Thursday, March 19, 2015

Artist Feature: Albert Weisgerber


Foundling Bird

Albert Weisgerber (1878-1915) was a German artist whose illustrations of Grimm's Fairy Tales are very dark, literally and figuratively. Not only did he choose darker tones on the color spectrum, but the tales he chose to illustrate and the scenes he chose from them tend to be some of the more violent and morbid. For contrast, he was a contemporary of Paul Friedrich Meyerheim, whose cheerful and pleasant illustrations of pretty blonde heroines and animals in Grimm tales I shared earlier this month.

Take a look at the "Hansel and Gretel" illustrations below. Here, the witch's house is not the colorful candy palace that is every child's dream-but a drab brown house surrounded by eerie trees. Then he is one of the few illustrators (like Willy Planck) who chose to actually show the most violent scene, in which Gretel pushes the witch into the oven -while most images of this fairy tale will show the candy house, the children lost in the woods, or even Hansel in captivity, most artists shy away from actually showing the witch entering the hot oven.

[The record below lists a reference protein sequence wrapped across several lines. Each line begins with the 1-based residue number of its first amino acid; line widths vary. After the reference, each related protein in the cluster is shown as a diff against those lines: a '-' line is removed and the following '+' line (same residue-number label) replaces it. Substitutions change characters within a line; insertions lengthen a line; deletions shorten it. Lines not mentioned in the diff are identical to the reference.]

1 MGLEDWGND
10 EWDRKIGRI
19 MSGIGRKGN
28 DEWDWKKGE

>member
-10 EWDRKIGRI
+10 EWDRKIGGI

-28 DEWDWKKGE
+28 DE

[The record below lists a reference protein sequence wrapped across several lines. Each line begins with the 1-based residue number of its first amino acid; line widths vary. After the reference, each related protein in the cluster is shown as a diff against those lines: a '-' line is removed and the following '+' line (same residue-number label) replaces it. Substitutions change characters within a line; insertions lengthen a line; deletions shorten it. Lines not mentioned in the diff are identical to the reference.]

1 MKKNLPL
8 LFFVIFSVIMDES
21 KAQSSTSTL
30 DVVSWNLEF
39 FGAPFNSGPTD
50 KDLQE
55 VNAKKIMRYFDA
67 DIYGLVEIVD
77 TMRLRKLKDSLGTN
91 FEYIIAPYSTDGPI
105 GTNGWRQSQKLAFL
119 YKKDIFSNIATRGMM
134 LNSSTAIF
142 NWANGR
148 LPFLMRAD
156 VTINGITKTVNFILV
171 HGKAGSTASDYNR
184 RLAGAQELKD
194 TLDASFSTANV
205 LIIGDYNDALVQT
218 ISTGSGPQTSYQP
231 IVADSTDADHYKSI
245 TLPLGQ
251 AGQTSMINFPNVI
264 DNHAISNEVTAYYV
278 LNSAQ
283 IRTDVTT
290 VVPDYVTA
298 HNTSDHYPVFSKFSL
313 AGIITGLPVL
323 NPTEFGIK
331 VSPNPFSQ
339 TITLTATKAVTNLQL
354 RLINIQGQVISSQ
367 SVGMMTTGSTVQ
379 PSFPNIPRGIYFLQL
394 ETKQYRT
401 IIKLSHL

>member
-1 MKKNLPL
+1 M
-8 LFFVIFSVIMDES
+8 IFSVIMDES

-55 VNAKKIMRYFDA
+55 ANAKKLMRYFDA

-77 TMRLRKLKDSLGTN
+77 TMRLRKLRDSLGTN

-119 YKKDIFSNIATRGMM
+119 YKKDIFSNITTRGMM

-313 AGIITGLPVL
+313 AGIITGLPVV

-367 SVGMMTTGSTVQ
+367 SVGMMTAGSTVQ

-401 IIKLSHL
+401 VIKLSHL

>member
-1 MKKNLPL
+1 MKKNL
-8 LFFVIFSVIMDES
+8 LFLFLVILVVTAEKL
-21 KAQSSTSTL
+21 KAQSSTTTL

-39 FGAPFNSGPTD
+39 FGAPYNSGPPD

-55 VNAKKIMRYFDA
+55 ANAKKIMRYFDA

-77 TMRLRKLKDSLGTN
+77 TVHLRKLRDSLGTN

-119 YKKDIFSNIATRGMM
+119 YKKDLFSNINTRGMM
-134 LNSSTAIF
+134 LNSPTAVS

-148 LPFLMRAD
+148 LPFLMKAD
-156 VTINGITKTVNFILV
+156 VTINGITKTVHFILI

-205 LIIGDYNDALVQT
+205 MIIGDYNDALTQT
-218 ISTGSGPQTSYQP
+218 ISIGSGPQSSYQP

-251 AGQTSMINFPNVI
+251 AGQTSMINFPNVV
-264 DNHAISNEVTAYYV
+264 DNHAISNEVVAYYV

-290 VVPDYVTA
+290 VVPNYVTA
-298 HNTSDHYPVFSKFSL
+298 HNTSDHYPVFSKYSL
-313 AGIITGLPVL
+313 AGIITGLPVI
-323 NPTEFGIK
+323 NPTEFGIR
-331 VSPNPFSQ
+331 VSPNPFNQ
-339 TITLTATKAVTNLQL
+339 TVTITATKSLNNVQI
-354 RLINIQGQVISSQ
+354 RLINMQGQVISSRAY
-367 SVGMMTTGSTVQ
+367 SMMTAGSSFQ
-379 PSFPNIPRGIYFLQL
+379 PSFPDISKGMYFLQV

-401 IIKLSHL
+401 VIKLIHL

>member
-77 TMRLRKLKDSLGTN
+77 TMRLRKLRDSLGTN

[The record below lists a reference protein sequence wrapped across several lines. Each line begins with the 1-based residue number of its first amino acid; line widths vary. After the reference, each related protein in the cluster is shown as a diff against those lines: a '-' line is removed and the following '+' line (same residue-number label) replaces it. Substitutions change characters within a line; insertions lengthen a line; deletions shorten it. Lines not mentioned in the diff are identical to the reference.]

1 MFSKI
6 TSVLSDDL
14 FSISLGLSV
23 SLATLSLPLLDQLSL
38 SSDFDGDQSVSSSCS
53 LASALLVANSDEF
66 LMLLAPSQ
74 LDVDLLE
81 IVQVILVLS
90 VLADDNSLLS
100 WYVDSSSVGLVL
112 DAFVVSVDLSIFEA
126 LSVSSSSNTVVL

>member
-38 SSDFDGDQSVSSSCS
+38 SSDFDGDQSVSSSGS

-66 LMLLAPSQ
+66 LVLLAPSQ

Hansel and Gretel

More Grimm tales he illustrated:

Seven Ravens

The Death of the Little Hen

The Devil and his Grandmother

The Devil's Sooty Brother

The Seven Swabians

The Youth who Went Forth to Learn What Fear Was

The pictures become even more chilling when you know a little of Weisgerber's history: he died in World War I while serving in the same regiment as Adolf Hitler.






1 comment:

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